“Cheikh Lô has a voice that can move from a prescient whisper to a searing gut cry… an eclectic composer and arranger who tries new ideas on every song” (NPR). Conveying a laidback funk within the rippling polyrhythms of Senegal’s signature mbalax, he cross-pollinates with Ghanaian high-life, Jamaican reggae, and Afro-Cuban beats that keep his band’s talking drums particularly chatty. With a gentle, high tremolo or sudden bass-line plunge, Cheikh Lô implores listeners to embrace peace, love, and steadfast spirituality; one needn’t be fluent in Wolof or Bambara to be carried away by his captivating voice.
The Alash Ensemble is ensemble from Tuva, a remote republic in southern Siberia, who practice the art of throat singing. Ensemble members also play a variety of traditional Tuvan instruments. They have won numerous international awards and have collaborated with collaborated with such diverse musical groups as Bela Fleck and the Flecktones, beatboxer Shodekeh, and American classical musicians. A Washington Post review described their performance as “absolutely stunning.”
Advance | $20 adult $12 student $10 child
Day of Show | $25 adult $12 student $10 child
All money goes to the band.
With its expansive sonic imagination and innovative productions, Sō Percussion has redefined the scope of the modern percussion ensemble. From Out a Darker Sea is inspired by the denizens of Seaham, England, a coastal town that has struggled to reinvent itself after the crushing loss of its mining industry. Integrating art, narrative, photography, film, and an original musical soundscape performed live, Sō Percussion captures the environment, personal stories, and aspirations of a community fighting against industrial decline and determined to forge a new identity.
Betsayda Machado is hailed a model of Afro-Venezuelan soul for her dedication to a rich heritage of nearly obsolete musical traditions. The multi-generational band of her hometown, El Clavo, on the Caribbean coastline, are virtuosic musicians who have played together for nearly three decades, yet their music has rarely been performed—much less recorded—outside the region. Passion and power unite in complex percussive tempos and tight harmonies, anchored by Machado’s clear and thunderous voice, a thrilling embodiment of centuries of African tradition and musical influence in Venezuela.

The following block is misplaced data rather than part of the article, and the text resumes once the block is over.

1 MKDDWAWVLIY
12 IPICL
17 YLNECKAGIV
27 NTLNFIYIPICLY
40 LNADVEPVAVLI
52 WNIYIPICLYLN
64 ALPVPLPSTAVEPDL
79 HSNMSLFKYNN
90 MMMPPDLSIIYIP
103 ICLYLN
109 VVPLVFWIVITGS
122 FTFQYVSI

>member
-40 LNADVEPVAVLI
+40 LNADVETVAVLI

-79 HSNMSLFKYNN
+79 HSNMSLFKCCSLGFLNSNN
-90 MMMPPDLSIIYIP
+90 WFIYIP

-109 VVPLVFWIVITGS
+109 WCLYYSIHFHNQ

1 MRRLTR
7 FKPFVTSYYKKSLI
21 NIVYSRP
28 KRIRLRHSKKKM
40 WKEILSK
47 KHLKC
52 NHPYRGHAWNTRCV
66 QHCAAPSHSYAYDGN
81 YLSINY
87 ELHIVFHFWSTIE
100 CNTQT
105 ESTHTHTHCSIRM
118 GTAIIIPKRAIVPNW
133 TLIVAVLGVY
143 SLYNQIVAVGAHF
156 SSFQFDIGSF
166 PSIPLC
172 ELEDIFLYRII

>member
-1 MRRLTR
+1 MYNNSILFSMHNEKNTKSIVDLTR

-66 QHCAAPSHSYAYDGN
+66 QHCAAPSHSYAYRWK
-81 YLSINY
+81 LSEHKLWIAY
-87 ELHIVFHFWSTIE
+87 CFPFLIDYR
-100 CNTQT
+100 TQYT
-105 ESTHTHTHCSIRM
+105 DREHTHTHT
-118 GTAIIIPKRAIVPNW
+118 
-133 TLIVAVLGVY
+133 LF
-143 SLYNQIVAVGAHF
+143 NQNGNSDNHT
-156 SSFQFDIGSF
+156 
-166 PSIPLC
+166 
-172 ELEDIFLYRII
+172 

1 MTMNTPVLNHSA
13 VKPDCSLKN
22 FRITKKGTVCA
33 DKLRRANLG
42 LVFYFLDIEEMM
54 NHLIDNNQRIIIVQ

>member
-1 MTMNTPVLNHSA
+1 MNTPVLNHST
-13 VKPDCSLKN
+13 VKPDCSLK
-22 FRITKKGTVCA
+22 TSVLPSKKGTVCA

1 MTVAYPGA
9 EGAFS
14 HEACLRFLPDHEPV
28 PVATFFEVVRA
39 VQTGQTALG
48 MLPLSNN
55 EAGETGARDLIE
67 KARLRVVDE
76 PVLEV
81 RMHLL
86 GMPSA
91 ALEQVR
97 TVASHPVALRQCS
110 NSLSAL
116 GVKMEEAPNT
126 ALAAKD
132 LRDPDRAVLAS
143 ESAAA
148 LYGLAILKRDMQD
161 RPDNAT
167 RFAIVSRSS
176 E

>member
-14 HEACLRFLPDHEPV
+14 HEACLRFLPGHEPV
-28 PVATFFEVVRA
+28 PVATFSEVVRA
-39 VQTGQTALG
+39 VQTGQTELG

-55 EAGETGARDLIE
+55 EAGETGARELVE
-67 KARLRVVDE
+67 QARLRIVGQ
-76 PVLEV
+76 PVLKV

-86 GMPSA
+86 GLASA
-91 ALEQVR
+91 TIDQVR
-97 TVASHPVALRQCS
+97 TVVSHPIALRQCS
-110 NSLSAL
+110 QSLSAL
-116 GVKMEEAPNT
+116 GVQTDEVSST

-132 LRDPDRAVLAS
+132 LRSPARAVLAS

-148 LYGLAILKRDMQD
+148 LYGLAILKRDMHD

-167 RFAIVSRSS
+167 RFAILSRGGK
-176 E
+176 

Celebrating its 25th anniversary this year, the distinguished Brentano String Quartet is acclaimed for its interpretive power and seemingly limitless musical insight. Mark Steinberg, Serena Canin, Misha Amory, and Nina Lee return to the Williams Center with Haydn’s Quartet Opus 64, No. 2, a pivotal and expansive moment in the composer’s career, and Brahms’ penetrating Quartet in C minor. In between, representative of the Brentano’s typically brainy approach to program-making, is the idea to alternate movements of Schubert’s Minuets among Webern’s Bagatellen, thereby illuminating the younger composer’s reverence for the spirit of Vienna.
In defiance of years-long Taliban influence on local culture, Pakistan’s classical masters preserved their music and improvisational techniques underground, emerging in 2011 with an ambitious recording covering Western jazz standards on traditional instruments. The Sachal Jazz Ensemble’s angle on Paul Desmond’s “Take Five” went viral, earning them world-wide recognition and an invitation from Wynton Marsalis to perform at Lincoln Center. In this cross-cultural, genre-bending concert, works by Mancini, Brubeck, and Grusin converse with practices from a cradle of civilization on sitar, flute, sarangi, and tablas—truly the quintessence of “world music.”
An iconoclastic genius and prolific composer, Duke Ellington transcended boundaries to fill the world with a treasure trove of music. In a career spanning 50 years, Ellington wrote more than 3,000 songs, played more than 20,000 performances, and gave American music its own sound for the first time. JazzReach’s ELLINGTON!—an engaging, interactive, multimedia program designed especially for young audiences—illuminates the Duke’s musical achievements, from hit songs to blues riffs to extended suites and scores for stage and screen. The critically acclaimed Metta Quintet performs live for this inspirational story of a remarkable man, musician, and bandleader.